"I had the opportunity to spend my summer working for the Stimson Center's Protecting Civilians in Conflict and Transforming Conflict and Governance programs. I focused on atrocity prevention, and in particular violence against civilians based on religion or belief. My first year at Jackson gave me important tools to succeed in this setting, including memo drafting, qualitative research methods, and many other research and writing skills. In particular, the classes I have taken on humanitarian aid, Middle East policy, and religion and politics gave me content area familiarity from which I could expand and pursue my own research interests at Stimson."

Krista Mangiardi, Class of 2021 Thumbnail
Krista Mangiardi, Class of 2021

"My internship at the U.S. Department of Labor was facilitated through the Rosenthal Fellowship program. The experience allowed me to directly apply skills I acquired during my first year at Jackson, such as policy memo writing and Chinese language. The Jackson career development office also gave me the tools and confidence to network with colleagues so that I could best learn from them about how to grow as a young professional and how to seek a government position in the future. It was a wonderful experience that helped me better envision what life after Jackson could look like!"

Faraz Salahuddin, Class of 2021 Thumbnail
Faraz Salahuddin, Class of 2021

"My graduate summer was spent working with the Health, Nutrition, and Population team at the World Bank on health system strengthening projects in Nepal and in Pakistan. Given how emergent COVID-19 outbreaks were spreading across South Asia at the time, it turned out to be an especially intense moment to be on the team—and I was pulled into many tasks beyond the health financing focused work program my manager and I had originally planned out. While I drew heavily on concepts learned in one class in particular with a Jackson faculty who is an expert on health financing and system reform in developing countries, I was happy I had also taken good advantage of Jackson's flexible curriculum during my first year. Everything from the two history classes on development and globalization to my experience TAing an undergraduate course on public health came together to help me stay afloat and even succeed during my internship. Finally, the twists of COVID also meant that I did to all this work from Southern California instead of Islamabad on a 12 hour time difference!"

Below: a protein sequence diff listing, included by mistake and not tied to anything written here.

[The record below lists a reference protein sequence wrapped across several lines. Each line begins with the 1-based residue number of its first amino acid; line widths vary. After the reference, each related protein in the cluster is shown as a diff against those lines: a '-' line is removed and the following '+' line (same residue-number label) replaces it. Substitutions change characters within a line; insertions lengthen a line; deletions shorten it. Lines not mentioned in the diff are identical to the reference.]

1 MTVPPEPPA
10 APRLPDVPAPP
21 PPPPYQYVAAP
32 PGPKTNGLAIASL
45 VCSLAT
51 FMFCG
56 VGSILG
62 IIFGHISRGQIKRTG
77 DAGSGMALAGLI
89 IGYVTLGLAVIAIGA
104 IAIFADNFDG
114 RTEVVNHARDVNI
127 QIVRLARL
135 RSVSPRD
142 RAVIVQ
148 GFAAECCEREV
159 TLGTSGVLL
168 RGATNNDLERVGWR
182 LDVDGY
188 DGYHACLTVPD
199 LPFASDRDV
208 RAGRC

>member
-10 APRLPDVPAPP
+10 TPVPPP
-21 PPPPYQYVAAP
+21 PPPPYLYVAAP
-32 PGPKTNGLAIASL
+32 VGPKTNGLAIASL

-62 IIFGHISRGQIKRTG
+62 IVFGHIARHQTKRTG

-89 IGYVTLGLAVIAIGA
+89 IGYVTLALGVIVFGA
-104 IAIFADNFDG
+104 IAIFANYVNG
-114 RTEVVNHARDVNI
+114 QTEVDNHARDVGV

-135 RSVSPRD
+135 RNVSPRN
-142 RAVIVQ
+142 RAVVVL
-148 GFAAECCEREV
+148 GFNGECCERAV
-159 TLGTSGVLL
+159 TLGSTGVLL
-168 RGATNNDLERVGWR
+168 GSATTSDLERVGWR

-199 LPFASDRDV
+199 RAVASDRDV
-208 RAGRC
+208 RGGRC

Virginia Leape, Class of 2019 Thumbnail
Virginia Leape, Class of 2019

"I spent the summer working first in DC for a think tank on reconstruction in Iraq, Syria, Libya and Yemen and then in Iraq on a research project on institution-building in the Kurdistan Region of Iraq. In country, I carried out more than 45 interviews with government, academia, journalists and the international community. The purpose of the project was to analyze the economic reform in light of the 2014 crisis and the 2017 independence referendum. After graduation, I hope to move back to the Middle East to work on regional policy analysis and this experience was invaluable in deepening my regional understanding, enhancing my understanding of state fragility and triggering an interest in biometric registration that I have since chosen to focus on in my second year at Jackson."